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Keeping St. Bernard Parish White

Four years after Hurricane Katrina, affordable public housing still isn’t available for many New Orleans residents. How white residents in St. Bernard Parish are keeping blacks out.

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The federal court took the comments from the hearings into consideration, as well as the actions of council president Taffaro and council members, and ruled that “public statements are relevant both as expressing the general sentiment during the general decision-making process and also insofar as public opinion was specifically referenced by the decision-makers themselves.” The parish was found, yet again, in contempt of the consent order and told to step aside while Provident’s applications are reconsidered at the next planning commission hearing. This hearing, to be held on Tuesday night, will likely be even fierier than the last one, especially with three court decisions already handed down against the parish. If the applications are approved and the apartments are built, then the real tests will begin.

Residents have already expressed, implicitly and explicitly, that they won’t tolerate black people in their town. The Nation reported last April how Kiana Alexander’s house was burned down after she applied for rental permits. The assumptions of what low-income (read: black) residents bring to a community will be a tough challenge to overcome.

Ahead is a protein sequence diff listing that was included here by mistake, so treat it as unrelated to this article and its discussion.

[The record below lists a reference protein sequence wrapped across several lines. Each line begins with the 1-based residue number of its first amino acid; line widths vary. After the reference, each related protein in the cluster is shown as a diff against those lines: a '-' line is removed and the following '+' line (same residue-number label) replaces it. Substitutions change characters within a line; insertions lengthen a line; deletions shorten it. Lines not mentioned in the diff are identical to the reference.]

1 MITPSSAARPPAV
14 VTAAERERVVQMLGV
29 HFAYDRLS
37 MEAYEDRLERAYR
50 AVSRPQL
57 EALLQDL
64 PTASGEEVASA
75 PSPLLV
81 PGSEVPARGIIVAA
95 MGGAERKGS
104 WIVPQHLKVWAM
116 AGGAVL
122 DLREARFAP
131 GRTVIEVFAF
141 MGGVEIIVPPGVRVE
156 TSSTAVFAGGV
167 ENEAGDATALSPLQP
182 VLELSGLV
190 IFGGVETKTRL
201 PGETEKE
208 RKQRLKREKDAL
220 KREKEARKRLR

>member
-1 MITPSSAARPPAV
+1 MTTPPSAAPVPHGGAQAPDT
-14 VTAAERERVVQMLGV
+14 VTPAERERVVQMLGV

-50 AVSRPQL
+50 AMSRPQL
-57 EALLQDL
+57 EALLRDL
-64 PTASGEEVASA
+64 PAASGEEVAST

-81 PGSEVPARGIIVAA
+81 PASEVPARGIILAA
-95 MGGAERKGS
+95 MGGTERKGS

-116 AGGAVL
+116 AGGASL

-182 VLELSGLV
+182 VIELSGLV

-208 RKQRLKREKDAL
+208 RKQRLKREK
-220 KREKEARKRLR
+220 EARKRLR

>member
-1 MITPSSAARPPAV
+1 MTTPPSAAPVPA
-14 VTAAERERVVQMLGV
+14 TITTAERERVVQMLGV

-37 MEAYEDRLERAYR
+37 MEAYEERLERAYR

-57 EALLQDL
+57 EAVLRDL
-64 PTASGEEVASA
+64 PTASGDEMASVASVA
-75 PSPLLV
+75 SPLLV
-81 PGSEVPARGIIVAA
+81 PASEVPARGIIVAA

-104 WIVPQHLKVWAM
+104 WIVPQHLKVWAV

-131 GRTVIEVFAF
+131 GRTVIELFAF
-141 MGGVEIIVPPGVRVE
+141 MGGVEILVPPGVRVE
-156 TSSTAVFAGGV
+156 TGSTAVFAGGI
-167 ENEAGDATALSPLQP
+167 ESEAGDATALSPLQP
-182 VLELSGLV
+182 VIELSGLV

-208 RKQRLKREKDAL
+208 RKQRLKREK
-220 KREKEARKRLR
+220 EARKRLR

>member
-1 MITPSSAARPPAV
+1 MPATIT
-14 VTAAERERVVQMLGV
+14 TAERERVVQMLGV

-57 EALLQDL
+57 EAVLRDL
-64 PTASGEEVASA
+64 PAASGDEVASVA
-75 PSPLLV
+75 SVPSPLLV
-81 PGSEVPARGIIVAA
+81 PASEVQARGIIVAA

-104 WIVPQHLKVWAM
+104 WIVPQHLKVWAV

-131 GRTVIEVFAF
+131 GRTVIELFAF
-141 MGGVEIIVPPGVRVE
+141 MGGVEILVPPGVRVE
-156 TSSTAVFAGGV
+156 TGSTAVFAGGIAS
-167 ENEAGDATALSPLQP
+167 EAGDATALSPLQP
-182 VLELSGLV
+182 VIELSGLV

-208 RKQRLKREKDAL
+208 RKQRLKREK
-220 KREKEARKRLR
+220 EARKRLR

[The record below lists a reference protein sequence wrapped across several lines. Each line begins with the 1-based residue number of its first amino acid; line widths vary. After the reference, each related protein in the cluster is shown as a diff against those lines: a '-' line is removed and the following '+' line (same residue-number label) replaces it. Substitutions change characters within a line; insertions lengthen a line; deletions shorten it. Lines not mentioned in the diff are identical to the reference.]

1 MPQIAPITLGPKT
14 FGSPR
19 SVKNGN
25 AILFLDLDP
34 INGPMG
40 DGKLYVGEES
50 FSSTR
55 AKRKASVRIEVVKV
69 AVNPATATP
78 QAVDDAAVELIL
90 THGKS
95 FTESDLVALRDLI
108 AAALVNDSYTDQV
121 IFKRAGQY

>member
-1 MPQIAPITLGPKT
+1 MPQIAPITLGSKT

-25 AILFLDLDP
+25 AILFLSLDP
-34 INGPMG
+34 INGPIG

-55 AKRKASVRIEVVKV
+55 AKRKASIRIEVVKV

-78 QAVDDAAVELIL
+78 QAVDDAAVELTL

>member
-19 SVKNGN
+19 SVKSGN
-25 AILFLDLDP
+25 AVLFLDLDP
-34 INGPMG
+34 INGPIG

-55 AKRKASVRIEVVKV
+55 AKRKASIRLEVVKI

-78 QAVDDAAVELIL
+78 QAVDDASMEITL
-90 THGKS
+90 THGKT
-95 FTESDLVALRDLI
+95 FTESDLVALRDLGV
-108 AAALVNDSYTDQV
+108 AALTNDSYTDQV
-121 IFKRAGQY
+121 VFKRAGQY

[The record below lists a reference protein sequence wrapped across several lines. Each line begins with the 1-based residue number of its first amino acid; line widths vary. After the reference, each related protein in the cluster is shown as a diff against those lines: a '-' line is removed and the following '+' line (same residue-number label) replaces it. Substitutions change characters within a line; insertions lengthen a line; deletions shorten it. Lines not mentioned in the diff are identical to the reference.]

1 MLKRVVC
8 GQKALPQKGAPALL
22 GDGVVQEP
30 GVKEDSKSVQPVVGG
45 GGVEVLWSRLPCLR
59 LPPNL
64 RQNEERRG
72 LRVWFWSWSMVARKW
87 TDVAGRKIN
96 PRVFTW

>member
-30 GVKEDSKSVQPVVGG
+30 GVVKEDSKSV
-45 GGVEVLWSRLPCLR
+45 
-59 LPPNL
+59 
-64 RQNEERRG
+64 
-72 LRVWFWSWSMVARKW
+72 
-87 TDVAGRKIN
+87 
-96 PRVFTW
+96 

"What few people realize is that the same people we trust to perform our banking, educate our kids, police our streets and even work for us are the very people some would exclude from their neighborhoods,” says Milton Bailey, president of the Louisiana Housing Finance Agency, responsible for all low-income housing in the state.

For much of the nation, Hurricane Katrina exposed a deep level of poverty in the New Orleans area. But for people in Southern Louisiana and along the Gulf Coast, this was not news. What was more revealing was how such poverty was concentrated into specific areas such as the Lower Ninth Ward and other public housing projects. Such concentration was made possible, it’s now clear, because of actions like those of St. Bernard’s parish officials, residents who have worked aggressively to keep blacks and the poor out of their communities.

Brentin Mock is a freelance reporter who worked most recently as a writing fellow for The American Prospect focusing on environmental justice and policy issues. He is a 2008-09 Metcalfe Institute Diversity in Environmental Reporting Fellow, and a 2009 USC Annenberg Institute Justice and Journalism Fellow for environmental justice reporting.